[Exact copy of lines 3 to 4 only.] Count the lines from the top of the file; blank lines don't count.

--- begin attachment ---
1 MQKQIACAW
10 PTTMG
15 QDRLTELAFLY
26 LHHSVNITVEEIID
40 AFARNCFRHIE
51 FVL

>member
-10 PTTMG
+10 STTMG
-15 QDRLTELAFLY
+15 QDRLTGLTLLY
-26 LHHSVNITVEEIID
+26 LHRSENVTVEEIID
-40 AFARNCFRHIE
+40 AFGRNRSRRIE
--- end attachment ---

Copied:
15 QDRLTELAFLY
26 LHHSVNITVEEIID